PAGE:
Brazil economy picks up as shoppers spend more

Brazil economy picks up as shoppers spend more

President Luiz Inacio Lula da Silva has vowed to deliver "solid" growth
President Luiz Inacio Lula da Silva has vowed to deliver "solid" growth. Photo: EVARISTO SA / AFP/File
Source: AFP

Brazil's economy grew 0.8 percent in the first quarter, the government said Tuesday, a rebound boosted by consumer spending which analysts say could put the central bank on guard over inflation.

The result was slightly better than analysts' forecasts of 0.7 percent in Latin America's biggest economy, whose President Luiz Inacio Lula da Silva has vowed to deliver "solid" growth.

Lula said the result was "more proof we are on the right track," in a post on X.

Brazil's GDP was up 2.5 percent compared to the first quarter of 2023, said the Brazilian Institute of Statistics (IBGE).

Independent analyst Andre Perfeito noted a 1.5 percent increase in household consumption was a key factor in the first quarter growth, with more Brazilians working after a fall in unemployment.

William Jackson, chief emerging markets economist at Capital Economics, said the pace of growth and consumer spending "will raise (even more) concerns about inflation at the central bank."

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The central bank has slowly made tiny adjustments downwards of the interest rate, now at 10.5 percent, under pressure from Lula who has said high lending costs are hurting economic growth.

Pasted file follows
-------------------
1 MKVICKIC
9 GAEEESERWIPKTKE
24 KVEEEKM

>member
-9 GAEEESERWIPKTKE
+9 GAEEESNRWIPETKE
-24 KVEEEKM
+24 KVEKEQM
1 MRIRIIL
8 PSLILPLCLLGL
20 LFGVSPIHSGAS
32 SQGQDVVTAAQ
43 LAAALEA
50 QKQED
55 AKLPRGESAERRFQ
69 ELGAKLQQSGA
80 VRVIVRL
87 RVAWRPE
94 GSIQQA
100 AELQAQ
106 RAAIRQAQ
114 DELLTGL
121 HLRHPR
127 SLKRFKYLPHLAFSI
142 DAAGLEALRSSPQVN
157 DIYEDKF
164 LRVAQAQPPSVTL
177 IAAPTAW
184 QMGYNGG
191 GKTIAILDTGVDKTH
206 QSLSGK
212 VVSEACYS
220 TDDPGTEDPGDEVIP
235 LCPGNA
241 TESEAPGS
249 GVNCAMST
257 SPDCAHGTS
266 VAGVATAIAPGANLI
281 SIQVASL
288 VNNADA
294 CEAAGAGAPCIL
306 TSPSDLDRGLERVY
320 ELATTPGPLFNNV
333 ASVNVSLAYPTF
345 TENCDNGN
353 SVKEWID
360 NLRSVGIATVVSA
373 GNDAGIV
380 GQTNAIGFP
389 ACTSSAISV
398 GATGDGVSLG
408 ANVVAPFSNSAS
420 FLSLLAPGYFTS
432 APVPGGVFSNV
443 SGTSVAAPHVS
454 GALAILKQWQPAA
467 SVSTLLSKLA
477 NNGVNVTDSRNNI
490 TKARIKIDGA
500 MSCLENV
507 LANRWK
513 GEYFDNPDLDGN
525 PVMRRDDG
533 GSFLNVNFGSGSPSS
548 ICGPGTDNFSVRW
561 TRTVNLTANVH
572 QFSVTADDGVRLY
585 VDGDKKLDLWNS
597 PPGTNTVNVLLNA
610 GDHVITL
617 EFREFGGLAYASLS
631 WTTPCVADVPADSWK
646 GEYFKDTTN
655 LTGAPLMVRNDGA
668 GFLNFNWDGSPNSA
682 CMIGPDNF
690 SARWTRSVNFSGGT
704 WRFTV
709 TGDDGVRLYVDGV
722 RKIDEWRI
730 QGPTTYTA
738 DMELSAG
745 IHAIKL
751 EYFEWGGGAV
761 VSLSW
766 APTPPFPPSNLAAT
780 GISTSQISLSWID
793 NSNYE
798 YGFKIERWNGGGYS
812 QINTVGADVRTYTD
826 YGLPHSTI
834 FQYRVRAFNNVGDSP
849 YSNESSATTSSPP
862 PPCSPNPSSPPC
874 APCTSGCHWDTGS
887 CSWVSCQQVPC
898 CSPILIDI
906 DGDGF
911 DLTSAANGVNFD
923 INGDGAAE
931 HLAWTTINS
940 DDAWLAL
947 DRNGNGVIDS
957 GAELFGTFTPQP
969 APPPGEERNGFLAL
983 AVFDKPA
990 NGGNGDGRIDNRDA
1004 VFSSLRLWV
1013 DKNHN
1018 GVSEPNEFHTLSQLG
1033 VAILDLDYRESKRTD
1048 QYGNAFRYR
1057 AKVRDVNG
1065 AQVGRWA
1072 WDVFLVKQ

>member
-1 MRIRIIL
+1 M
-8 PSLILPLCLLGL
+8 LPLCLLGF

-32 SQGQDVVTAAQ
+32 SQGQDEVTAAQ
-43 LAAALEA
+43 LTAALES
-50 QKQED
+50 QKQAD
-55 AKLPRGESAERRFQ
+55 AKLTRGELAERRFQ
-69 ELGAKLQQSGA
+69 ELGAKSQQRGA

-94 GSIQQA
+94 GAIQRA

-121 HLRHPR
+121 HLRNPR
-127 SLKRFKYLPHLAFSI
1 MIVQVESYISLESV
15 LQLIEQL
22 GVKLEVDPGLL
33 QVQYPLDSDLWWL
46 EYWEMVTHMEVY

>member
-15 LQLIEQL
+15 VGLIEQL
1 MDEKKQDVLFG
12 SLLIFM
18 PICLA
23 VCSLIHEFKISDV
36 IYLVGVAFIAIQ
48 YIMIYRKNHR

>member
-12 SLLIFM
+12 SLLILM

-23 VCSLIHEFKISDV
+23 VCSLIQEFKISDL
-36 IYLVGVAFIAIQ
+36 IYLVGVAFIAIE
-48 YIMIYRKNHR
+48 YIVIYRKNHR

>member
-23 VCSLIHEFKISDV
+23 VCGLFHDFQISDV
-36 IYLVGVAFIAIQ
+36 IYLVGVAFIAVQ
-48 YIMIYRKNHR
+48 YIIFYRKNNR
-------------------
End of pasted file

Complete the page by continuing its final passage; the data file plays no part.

Brazil's benchmark interest rate is among the world's highest in real terms, after aggressive increases following the Covid-19 pandemic and Russia's invasion of Ukraine sent global prices on an upward spiral in early 2021.

A 'temporary' boost

The first-quarter growth was also driven by a rebound in agriculture which expanded by 11.3 percent, according to the IBGE.

However, the sector is not performing as well as in previous years and was down three percent from the first quarter of 2023.

Agricultural products with significant harvests at the start of the year -- such as soybeans, corn, tobacco and cassava -- showed a drop in estimated annual production compared to the same period last year.

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IBGE analyst Rebeca Palis highlighted that the economic growth in the first quarter had been "entirely based on domestic demand."

Brazil's economy contracted 0.1 percent in the fourth quarter of 2023, after eking out growth of 0.1 percent the previous quarter.

In May, the government raised its growth projection for 2024 to 2.5 percent.

However, it has warned the estimates do not take into account the devastation caused by historic flooding in the southern state of Rio Grande do Sul, one of the country's largest economies.

Jackson said the growth rebound was "temporary... and doesn't mark the start of a strong recovery."

He said indicators pointed to a weaker second quarter, and Capital Economic estimates 2024 growth at 1.5-1.8 percent.

"The floods in Rio Grande do Sul may weigh on growth. And we doubt that the strength of agricultural production in Q1 will be sustained," Jackson said.

Source: AFP

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